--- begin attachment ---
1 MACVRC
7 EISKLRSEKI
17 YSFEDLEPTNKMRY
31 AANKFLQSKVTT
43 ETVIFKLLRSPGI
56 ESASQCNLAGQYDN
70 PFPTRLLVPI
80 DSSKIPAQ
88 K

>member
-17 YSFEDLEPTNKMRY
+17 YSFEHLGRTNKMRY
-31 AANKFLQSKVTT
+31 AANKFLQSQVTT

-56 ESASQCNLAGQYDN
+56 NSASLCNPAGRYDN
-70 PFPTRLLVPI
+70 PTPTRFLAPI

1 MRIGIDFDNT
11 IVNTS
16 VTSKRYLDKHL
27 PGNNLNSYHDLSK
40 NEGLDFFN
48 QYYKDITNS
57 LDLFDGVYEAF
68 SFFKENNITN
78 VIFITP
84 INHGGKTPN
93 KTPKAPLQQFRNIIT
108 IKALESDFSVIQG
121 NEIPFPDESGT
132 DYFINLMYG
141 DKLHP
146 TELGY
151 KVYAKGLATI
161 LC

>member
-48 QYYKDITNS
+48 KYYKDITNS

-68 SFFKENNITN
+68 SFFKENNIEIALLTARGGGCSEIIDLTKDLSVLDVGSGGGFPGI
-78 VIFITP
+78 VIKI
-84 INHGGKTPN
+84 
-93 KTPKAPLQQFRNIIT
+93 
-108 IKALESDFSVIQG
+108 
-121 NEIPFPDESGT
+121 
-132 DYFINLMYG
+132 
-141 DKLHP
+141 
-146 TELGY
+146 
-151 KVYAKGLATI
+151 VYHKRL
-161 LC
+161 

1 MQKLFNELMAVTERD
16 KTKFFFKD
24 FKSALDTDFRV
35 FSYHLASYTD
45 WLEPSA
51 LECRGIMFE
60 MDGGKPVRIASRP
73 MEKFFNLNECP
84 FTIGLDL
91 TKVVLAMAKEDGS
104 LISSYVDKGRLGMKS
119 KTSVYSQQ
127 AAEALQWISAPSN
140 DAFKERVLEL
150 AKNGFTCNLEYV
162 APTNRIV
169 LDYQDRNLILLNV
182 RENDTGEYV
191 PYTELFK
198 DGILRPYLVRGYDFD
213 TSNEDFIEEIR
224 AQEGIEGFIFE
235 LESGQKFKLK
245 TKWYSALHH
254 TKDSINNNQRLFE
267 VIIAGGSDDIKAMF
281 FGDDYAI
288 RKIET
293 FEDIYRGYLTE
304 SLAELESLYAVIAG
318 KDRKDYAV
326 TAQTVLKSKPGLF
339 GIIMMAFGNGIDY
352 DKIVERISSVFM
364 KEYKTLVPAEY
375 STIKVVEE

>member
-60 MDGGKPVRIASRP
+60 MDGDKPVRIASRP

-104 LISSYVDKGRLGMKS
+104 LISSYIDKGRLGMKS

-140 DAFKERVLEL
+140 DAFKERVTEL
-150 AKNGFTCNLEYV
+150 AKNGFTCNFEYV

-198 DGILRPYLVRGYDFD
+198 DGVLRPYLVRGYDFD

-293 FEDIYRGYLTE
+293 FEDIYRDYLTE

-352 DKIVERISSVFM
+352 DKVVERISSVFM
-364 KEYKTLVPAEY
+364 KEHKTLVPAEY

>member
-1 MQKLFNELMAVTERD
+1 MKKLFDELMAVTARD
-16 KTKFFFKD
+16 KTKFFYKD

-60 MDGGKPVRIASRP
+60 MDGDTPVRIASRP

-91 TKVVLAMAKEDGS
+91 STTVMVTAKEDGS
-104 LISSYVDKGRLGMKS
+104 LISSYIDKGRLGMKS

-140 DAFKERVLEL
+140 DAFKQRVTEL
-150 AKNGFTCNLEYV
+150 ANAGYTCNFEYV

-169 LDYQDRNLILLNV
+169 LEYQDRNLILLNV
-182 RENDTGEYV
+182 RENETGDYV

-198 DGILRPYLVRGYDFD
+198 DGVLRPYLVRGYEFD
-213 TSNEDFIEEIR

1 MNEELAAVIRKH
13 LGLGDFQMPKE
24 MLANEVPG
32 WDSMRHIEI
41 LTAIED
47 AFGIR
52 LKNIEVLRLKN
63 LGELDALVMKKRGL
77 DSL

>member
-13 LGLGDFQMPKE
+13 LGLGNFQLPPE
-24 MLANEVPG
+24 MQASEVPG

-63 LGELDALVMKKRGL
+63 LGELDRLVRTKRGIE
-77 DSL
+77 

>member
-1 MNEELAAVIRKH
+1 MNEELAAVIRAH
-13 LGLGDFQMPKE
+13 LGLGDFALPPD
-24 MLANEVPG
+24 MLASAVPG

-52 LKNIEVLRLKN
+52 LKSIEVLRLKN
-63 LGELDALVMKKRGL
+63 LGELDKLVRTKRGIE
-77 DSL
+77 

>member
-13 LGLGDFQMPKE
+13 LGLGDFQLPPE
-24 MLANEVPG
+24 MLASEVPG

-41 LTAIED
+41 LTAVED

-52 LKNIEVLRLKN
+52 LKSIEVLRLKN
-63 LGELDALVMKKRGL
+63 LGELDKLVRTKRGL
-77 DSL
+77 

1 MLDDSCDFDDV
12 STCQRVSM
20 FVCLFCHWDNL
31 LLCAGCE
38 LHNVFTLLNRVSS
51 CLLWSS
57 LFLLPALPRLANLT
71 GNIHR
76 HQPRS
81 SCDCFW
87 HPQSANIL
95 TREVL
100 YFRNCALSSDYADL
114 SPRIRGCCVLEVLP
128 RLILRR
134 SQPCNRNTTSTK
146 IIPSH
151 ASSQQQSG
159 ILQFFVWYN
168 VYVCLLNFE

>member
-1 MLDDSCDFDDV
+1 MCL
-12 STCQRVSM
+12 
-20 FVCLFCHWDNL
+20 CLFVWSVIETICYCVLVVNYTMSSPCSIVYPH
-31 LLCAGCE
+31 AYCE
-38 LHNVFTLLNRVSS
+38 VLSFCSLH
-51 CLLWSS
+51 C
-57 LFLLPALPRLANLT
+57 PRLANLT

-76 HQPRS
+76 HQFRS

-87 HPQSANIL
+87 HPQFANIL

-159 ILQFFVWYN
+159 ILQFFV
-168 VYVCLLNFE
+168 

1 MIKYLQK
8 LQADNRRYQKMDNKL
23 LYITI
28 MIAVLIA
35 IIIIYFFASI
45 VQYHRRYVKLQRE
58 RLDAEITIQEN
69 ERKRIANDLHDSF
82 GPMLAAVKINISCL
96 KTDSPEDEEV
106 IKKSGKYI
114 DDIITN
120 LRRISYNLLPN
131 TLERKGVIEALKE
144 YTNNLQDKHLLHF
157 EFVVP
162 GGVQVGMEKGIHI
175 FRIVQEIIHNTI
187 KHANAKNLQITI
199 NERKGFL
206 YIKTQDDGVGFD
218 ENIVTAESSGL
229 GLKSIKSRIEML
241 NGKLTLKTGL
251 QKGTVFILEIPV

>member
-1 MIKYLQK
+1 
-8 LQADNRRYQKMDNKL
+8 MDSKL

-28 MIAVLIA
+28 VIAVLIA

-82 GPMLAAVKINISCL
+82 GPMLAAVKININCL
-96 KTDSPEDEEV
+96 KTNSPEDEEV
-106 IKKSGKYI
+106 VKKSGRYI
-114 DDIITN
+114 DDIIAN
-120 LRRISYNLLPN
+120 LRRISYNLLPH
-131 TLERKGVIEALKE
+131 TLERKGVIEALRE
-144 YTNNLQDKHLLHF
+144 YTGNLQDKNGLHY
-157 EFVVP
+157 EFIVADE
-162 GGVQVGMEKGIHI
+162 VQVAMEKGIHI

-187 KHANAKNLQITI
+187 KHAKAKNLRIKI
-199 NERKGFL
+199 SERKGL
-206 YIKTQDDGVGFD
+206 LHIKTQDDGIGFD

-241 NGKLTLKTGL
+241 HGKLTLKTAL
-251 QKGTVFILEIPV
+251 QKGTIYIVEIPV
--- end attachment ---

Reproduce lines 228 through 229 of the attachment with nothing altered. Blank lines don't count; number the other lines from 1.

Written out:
35 IIIIYFFASI
45 VQYHRRYVKLQRE